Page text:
140 Matching Annotations
  1. Last 7 days
    1. Research shows that people are highly likely to revisit information they have viewed in the past and to re-issue queries that they have written in the past (Jones et al., 2002, Milic-Frayling et al., 2004). In one large study, 40% of people's search results clicks were on pages that they had clicked on before over the course of a year, with 71% of these using the identical query string as before (Teevan et al., 2006a). In a survey associated with this study, 17% of interviewees reported “not being able to return to a page I once visited” as one of the “biggest problems in using the web.” Therefore, allowing search over recently viewed information can improve a user's productivity (Dumais et al., 2003). Web browsers, as opposed to search engines, can provide much of this functionality. For example, the Chrome Web browser supports information revisiting by showing a grid of thumbnail images representing a user's most frequently visited web pages, and the drop-down menu from the many browser Web address bars shows recently visited pages. Search engines themselves can provide query history, as well as history of previously selected pages if the user agrees to having that information recorded. The PubMed bioscience journal service shows recently issued queries and visited documents in a simple history display (see Figure 1.6). Similarly, many shopping Web site show recently viewed items in a graphical form. Thumbnail images have also been experimented with in search results listing, both for reminding searchers of previously visited pages and for suggesting information about the hit, such as its genre.
    1. Look, nobody was flipping through pages on your blog to find anything anyway, so it's fine.

      so true...

      but I do search on my own site frequently...

  2. Aug 2020
    1. What is Search, Anyway?Steam Search does more than just looking up games; it's a powerful tool that drives many of our discoverability features, including Top Sellers and Specials pages. Today's features are available anywhere the Search tool is used across the store.
  3. Jul 2020
  4. Jun 2020
    1. ow many hours did you spend customizing, configuring, or otherwise optimizing your site search in the past month?
  5. May 2020
    1.  I often find myself saying, “I saved something about that…somewhere…<img class="emoji" role="img" draggable="false" src="https://s.w.org/images/core/emoji/12.0.0-1/svg/1f914.svg" alt="🤔">“ Here’s what that looks like:  <img width="777" height="468" src="http://bjosephburch.com/wp-content/uploads/2020/04/secondbrain-2.jpg" class="attachment-large size-large" alt="Roam Digital Garden Second Brain" srcset="http://bjosephburch.com/wp-content/uploads/2020/04/secondbrain-2.jpg 777w, http://bjosephburch.com/wp-content/uploads/2020/04/secondbrain-2-300x181.jpg 300w, http://bjosephburch.com/wp-content/uploads/2020/04/secondbrain-2-768x463.jpg 768w" sizes="(max-width: 777px) 100vw, 777px">

      I have had this issue with my data spread over multiple sites and services and not easily searchable.

      Unless one can buy into a single system, it may be an eternal problem...

    1. Cloze deletion is, of course, just a fancy way of saying fill in the blank. This might sound trivial, but the simple act forces you to consider the surrounding context and search your mind for an answer. This, in turn, is scientifically proven to form stronger memories enabling you to remember profoundly more of what you've read.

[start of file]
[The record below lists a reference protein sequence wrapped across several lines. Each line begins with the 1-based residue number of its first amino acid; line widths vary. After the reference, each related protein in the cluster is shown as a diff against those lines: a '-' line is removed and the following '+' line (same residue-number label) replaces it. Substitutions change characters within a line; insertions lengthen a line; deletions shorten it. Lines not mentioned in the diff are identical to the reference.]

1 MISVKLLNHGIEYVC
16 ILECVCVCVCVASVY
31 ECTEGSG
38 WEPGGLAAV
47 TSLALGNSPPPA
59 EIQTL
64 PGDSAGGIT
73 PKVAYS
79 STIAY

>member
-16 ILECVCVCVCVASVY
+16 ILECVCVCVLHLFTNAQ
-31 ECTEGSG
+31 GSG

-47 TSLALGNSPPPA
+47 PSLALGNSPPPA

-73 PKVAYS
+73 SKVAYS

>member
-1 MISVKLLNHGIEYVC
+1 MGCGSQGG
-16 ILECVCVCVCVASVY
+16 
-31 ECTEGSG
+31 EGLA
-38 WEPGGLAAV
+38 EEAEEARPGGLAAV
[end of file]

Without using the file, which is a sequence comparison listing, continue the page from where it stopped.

6. Apr 2020
  7. Mar 2020
    1. I don’t want to build yet another Podcast player app. I don’t want to trap listeners to Listen Notes. You come to Listen Notes and find the Podcasts or Podcast Episodes that you want to listen, then you leave Listen Notes to use your favorite Podcast player app to listen. Under this principle, Listen Notes shows RSS & brings traffic back to official websites of Podcasts. Many Podcast-related sites don’t show RSS, because they want to build a walled garden to make visitors stay there as long as possible.
    1. the link operator was only designed to return a small sampling of backlinks to prevent SEOs from reverse engineering another site’s rankings
    2. To find a sampling of links to any site, you can perform a Google search using the link: operator. For instance, [link:www.google.com] will list a selection of the web pages that have links pointing to the Google home page
    1. Yes, it’s been deprecated. Why? Because too few people were using it to make it worth the time, money, and energy to maintain. In truth, although I sometimes disagree with the operator changes, I happen to agree with this one. Maintaining ALL of the synonyms takes real time and costs us real money. Supporting this operator also increases the complexity of the code base. By dropping support for it we can free up a bunch of resources that can be used for other, more globally powerful changes.
    1. The <meta name="robots" content="noindex" /> tag or directive applies to search engine crawlers. To block non-search crawlers, such as AdsBot-Google, you might need to add directives targeted to the specific crawler
    1. For the noindex directive to be effective, the page must not be blocked by a robots.txt file. If the page is blocked by a robots.txt file, the crawler will never see the noindex directive, and the page can still appear in search results, for example if other pages link to it.
  8. Jan 2020
    1. Now, Google has to change its practices and prompt users to choose their own default search engine when setting up a European Android device that has the Google Search app built in. Not all countries will have the same options, however, as the choices included in Google’s new prompt all went to the highest bidders.As it turns out, DuckDuckGo must have bid more aggressively than other Google competitors, as it’s being offered as a choice across all countries in the EU.